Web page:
Substance abuse. Child welfare. Domestic violence. Mental illness. Cases revolving around these concerns keep the court system under constant stress, often resulting in less than satisfactory outcomes. In contrast, problem solving courts offer an innovative alternate path where traditional courts leave off, an encouraging environment with the potential to benefit offenders, victims, and society alike.
Problem Solving Courts explores the concepts and practices of therapeutic jurisprudence for professionals in the legal and psychology fields. Differences from traditional criminal courts are analyzed through a number of perspectives, particularly as problem solving courts require offenders to receive rehabilitative services instead of harsher punishment. By focusing on solutions and being collaborative rather than adversarial, these courts are seen as curbing recidivism and the "revolving door" scenarios frequently associated with legal process. Coverage includes case vignettes from successful programs across the U.S. as well as Australia and New Zealand, and contributors examine training and other issues relevant to the problem solving model. Among the topics featured:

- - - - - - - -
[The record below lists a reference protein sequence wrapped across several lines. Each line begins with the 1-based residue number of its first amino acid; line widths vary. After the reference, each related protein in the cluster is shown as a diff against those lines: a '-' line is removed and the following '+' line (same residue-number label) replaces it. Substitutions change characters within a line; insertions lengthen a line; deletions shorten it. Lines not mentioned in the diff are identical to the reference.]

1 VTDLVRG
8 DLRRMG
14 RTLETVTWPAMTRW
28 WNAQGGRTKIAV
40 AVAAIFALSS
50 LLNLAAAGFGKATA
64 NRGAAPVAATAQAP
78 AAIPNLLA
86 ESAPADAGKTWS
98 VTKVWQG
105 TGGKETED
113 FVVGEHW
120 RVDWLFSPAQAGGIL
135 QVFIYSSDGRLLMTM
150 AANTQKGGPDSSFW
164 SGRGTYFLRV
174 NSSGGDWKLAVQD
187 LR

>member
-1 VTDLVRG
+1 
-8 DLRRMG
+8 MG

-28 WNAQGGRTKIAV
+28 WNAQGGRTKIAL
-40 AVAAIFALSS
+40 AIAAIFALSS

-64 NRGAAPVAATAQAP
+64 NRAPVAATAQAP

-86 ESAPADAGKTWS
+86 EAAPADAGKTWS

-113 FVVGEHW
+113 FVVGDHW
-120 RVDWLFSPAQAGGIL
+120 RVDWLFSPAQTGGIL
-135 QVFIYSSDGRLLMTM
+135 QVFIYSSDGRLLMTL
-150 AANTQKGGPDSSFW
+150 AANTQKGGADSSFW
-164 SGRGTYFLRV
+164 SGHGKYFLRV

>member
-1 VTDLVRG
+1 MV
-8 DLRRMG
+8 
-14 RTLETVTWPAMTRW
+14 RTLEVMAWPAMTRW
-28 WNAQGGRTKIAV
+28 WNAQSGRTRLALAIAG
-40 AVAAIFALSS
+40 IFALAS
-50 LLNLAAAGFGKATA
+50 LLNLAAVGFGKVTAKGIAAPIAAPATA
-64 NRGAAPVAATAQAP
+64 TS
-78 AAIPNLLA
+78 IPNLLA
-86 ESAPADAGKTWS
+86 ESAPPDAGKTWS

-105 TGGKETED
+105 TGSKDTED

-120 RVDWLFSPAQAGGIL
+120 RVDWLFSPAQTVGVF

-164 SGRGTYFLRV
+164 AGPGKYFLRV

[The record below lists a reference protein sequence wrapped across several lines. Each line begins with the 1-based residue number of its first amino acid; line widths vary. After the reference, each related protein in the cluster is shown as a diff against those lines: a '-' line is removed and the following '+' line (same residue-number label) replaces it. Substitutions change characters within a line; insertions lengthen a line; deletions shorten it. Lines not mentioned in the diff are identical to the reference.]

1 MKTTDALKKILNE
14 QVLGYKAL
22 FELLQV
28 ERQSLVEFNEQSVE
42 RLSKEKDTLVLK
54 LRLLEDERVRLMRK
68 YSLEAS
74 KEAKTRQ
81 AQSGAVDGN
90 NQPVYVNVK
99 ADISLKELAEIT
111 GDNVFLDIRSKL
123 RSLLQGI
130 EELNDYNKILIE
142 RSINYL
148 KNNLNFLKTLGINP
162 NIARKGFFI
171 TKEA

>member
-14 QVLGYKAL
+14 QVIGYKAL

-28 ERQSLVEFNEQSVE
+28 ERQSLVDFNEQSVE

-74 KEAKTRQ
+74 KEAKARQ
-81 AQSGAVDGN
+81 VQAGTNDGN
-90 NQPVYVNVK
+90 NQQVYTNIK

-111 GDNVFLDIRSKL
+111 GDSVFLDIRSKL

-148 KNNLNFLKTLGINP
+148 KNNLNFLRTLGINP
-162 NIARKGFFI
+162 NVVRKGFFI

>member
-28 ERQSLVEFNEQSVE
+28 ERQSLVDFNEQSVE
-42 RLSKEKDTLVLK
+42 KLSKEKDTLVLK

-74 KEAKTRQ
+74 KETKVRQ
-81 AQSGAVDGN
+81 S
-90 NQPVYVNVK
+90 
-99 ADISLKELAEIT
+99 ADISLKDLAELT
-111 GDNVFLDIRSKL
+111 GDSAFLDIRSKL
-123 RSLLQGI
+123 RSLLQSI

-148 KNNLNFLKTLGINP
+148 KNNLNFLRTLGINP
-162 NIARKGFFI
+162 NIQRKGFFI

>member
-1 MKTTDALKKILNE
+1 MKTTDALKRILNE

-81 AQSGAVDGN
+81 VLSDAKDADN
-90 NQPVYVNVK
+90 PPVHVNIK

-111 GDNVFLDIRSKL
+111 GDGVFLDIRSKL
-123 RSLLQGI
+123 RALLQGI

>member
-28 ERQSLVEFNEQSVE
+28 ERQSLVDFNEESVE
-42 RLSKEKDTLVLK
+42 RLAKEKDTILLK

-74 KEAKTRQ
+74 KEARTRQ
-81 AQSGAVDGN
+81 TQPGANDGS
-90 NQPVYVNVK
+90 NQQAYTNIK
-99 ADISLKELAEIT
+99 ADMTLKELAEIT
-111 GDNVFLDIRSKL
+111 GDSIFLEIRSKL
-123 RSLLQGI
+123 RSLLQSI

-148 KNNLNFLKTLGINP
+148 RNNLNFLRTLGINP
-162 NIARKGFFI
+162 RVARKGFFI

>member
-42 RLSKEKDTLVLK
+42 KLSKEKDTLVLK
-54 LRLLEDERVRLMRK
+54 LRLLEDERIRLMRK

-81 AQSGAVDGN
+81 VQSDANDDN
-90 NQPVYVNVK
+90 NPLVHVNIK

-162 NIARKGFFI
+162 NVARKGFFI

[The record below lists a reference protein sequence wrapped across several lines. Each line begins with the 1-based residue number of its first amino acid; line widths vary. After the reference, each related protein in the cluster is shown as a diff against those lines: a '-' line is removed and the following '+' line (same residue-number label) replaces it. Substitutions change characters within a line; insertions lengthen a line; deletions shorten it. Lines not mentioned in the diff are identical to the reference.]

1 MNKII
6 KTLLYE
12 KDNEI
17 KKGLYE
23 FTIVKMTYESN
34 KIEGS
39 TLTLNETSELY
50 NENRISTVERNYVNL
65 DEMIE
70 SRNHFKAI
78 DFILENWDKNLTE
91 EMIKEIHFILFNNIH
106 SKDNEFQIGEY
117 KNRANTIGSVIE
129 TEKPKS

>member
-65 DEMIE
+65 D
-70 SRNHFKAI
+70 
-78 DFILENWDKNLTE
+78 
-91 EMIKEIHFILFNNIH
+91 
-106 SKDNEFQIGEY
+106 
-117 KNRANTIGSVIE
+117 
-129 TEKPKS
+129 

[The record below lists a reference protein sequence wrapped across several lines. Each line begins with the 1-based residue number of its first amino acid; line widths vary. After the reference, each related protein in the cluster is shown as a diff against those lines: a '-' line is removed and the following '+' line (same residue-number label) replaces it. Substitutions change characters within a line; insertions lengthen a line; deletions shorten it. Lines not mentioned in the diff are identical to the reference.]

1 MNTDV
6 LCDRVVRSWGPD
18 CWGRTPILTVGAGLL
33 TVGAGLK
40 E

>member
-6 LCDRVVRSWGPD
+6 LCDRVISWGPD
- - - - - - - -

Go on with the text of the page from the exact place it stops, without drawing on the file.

- The union of science and law in child welfare cases.
- Mental health courts: competence, responsibility, and proportionality.
- Gender issues in problem solving courts.
- Unified family courts: an interdisciplinary framework.
- Intended and unintended consequences of problem solving courts.
- Therapeutic jurisprudence in practice.
Blending basic and in-depth information across disciplines, Problem Solving Courts offers psychologists, family law specialists, family therapists, clinical psychologists, social workers, and legal and psychology practitioners a deeper understanding of this transformative aspect of the justice system.